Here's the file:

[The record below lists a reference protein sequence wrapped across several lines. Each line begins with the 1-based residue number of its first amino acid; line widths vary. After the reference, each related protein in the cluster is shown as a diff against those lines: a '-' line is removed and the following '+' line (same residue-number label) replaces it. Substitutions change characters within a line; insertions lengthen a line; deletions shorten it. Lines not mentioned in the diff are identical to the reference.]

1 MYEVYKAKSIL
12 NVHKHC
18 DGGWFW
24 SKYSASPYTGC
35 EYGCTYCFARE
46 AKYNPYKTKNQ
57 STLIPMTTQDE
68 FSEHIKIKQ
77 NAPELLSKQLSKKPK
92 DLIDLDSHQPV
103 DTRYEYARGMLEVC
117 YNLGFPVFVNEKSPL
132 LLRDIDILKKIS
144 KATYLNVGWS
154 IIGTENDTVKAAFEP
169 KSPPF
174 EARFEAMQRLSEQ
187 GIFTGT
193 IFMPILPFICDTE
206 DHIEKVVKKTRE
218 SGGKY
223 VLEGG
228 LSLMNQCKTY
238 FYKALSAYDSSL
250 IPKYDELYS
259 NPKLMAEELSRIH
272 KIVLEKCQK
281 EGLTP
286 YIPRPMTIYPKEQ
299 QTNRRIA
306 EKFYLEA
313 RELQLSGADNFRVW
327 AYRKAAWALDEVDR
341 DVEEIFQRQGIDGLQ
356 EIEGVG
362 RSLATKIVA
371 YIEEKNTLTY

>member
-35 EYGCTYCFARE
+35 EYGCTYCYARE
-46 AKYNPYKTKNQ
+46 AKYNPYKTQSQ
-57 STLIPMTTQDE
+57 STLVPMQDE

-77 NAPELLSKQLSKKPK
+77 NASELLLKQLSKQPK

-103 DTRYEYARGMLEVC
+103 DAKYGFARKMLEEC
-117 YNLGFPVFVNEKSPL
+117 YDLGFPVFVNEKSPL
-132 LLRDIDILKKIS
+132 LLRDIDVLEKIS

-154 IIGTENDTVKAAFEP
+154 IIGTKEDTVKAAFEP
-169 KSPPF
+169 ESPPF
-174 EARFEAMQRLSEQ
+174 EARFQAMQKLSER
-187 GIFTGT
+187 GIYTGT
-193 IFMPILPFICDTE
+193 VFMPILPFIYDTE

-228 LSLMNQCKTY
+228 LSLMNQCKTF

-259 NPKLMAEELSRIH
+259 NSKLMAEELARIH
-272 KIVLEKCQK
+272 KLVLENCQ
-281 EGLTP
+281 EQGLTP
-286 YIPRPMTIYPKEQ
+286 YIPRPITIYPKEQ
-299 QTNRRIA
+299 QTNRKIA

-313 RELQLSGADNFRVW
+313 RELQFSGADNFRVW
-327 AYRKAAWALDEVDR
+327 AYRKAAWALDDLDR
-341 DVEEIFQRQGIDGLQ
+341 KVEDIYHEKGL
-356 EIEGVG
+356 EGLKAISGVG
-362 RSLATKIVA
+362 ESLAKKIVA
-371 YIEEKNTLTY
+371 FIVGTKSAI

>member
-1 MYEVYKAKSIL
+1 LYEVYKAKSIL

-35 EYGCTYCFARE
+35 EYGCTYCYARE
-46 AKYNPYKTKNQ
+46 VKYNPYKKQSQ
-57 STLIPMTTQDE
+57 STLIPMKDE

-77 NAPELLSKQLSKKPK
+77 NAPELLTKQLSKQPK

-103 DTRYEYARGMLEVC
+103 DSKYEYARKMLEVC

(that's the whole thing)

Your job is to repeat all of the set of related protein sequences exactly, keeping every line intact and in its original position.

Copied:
[The record below lists a reference protein sequence wrapped across several lines. Each line begins with the 1-based residue number of its first amino acid; line widths vary. After the reference, each related protein in the cluster is shown as a diff against those lines: a '-' line is removed and the following '+' line (same residue-number label) replaces it. Substitutions change characters within a line; insertions lengthen a line; deletions shorten it. Lines not mentioned in the diff are identical to the reference.]

1 MYEVYKAKSIL
12 NVHKHC
18 DGGWFW
24 SKYSASPYTGC
35 EYGCTYCFARE
46 AKYNPYKTKNQ
57 STLIPMTTQDE
68 FSEHIKIKQ
77 NAPELLSKQLSKKPK
92 DLIDLDSHQPV
103 DTRYEYARGMLEVC
117 YNLGFPVFVNEKSPL
132 LLRDIDILKKIS
144 KATYLNVGWS
154 IIGTENDTVKAAFEP
169 KSPPF
174 EARFEAMQRLSEQ
187 GIFTGT
193 IFMPILPFICDTE
206 DHIEKVVKKTRE
218 SGGKY
223 VLEGG
228 LSLMNQCKTY
238 FYKALSAYDSSL
250 IPKYDELYS
259 NPKLMAEELSRIH
272 KIVLEKCQK
281 EGLTP
286 YIPRPMTIYPKEQ
299 QTNRRIA
306 EKFYLEA
313 RELQLSGADNFRVW
327 AYRKAAWALDEVDR
341 DVEEIFQRQGIDGLQ
356 EIEGVG
362 RSLATKIVA
371 YIEEKNTLTY

>member
-35 EYGCTYCFARE
+35 EYGCTYCYARE
-46 AKYNPYKTKNQ
+46 AKYNPYKTQSQ
-57 STLIPMTTQDE
+57 STLVPMQDE

-77 NAPELLSKQLSKKPK
+77 NASELLLKQLSKQPK

-103 DTRYEYARGMLEVC
+103 DAKYGFARKMLEEC
-117 YNLGFPVFVNEKSPL
+117 YDLGFPVFVNEKSPL
-132 LLRDIDILKKIS
+132 LLRDIDVLEKIS

-154 IIGTENDTVKAAFEP
+154 IIGTKEDTVKAAFEP
-169 KSPPF
+169 ESPPF
-174 EARFEAMQRLSEQ
+174 EARFQAMQKLSER
-187 GIFTGT
+187 GIYTGT
-193 IFMPILPFICDTE
+193 VFMPILPFIYDTE

-228 LSLMNQCKTY
+228 LSLMNQCKTF

-259 NPKLMAEELSRIH
+259 NSKLMAEELARIH
-272 KIVLEKCQK
+272 KLVLENCQ
-281 EGLTP
+281 EQGLTP
-286 YIPRPMTIYPKEQ
+286 YIPRPITIYPKEQ
-299 QTNRRIA
+299 QTNRKIA

-313 RELQLSGADNFRVW
+313 RELQFSGADNFRVW
-327 AYRKAAWALDEVDR
+327 AYRKAAWALDDLDR
-341 DVEEIFQRQGIDGLQ
+341 KVEDIYHEKGL
-356 EIEGVG
+356 EGLKAISGVG
-362 RSLATKIVA
+362 ESLAKKIVA
-371 YIEEKNTLTY
+371 FIVGTKSAI

>member
-1 MYEVYKAKSIL
+1 LYEVYKAKSIL

-35 EYGCTYCFARE
+35 EYGCTYCYARE
-46 AKYNPYKTKNQ
+46 VKYNPYKKQSQ
-57 STLIPMTTQDE
+57 STLIPMKDE

-77 NAPELLSKQLSKKPK
+77 NAPELLTKQLSKQPK

-103 DTRYEYARGMLEVC
+103 DSKYEYARKMLEVC